What’s that? Since first ladling out ramen in October 2015, chef Jeffrey Stoneberger has slightly broadened his focus: Now he describes his cuisine as “next-level, Japanese- and Korean-inspired,” which means a recent menu included chicken wings and swordfish yakitori, along with noodle soup.
Up until now, though, the format has remained the same: Stoneberger, with the help of a sous chef, cooks over oak and binchotan charcoal on a Konro grill that he carts to various venues. By keeping labor and overhead costs low, he says, “We can serve ingredients that you would find at places like The Ordinary or McCrady’s, but at a much more affordable price-point.”
Quality ingredients also will be the centerpiece of a Monday night seafood dinner series that Stoneberger is introducing this year, marking his first departure from the counter-service model and umami-drenched dishes that have characterized 2Nixons.
“It will really be about more minimalist things,” he explains, adding that the meals will celebrate a “Japanese aesthetic without the trappings of tradition: Think chilled smoked tuna and fresh wasabi with cured trout roe as a chilled broth drink.”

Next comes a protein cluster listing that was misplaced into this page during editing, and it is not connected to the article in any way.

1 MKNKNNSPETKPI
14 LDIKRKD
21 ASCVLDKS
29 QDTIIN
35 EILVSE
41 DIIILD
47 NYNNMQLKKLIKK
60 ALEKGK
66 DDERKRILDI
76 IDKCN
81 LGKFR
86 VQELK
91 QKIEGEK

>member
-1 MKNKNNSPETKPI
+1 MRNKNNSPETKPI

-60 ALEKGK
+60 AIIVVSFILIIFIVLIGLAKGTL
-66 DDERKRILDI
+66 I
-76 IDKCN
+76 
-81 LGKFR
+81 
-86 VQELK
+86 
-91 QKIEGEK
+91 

Who recommends it? Teresa Gooden of Bulls Bay Saltworks.
Why? As a frequent collaborator with other local-owned companies, Gooden admires Stoneberger’s cooperative style, which has led to standing partnerships with area breweries. Plus, she says, “his delicious menus are ever evolving to highlight local and seasonal ingredients; vegetables he’s fermented (and) spice blends that he’s mixed.”
Where is it? As a pop-up restaurant, 2Nixons reserves the right to switch up its schedule, but is usually found at Craft Conundrum, 630 Skylark Drive, on Wednesday and Saturday nights, and at Charles Towne Fermentory, 809 Savannah Highway, on Fridays. Service starts at 5 p.m. For more information, visit 2nixons.com.
— Hanna Raskin